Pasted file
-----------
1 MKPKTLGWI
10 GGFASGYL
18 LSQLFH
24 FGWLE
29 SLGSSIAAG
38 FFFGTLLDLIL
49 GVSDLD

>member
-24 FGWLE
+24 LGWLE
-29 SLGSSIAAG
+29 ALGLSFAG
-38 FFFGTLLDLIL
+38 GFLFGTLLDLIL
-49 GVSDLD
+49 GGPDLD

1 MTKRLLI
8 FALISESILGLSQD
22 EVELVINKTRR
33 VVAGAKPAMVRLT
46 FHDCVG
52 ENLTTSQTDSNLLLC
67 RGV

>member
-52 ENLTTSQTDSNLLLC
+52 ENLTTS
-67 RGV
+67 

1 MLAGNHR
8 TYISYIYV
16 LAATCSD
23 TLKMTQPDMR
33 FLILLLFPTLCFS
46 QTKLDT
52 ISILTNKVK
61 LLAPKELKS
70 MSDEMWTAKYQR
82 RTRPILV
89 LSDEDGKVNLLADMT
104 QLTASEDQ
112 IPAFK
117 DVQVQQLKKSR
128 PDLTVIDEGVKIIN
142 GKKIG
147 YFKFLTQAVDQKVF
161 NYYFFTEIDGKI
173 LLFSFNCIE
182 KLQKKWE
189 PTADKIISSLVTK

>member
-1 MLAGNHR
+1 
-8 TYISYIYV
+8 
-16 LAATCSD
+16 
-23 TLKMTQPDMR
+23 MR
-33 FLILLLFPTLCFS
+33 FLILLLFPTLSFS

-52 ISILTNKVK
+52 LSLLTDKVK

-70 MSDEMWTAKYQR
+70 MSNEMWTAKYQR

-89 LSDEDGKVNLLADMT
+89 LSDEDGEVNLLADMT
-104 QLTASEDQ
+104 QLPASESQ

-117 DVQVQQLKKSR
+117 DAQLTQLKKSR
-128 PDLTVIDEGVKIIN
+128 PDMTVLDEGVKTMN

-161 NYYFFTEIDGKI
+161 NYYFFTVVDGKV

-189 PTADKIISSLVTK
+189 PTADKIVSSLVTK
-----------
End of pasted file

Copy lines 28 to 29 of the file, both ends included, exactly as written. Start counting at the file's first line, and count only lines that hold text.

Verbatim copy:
+67 

1 MLAGNHR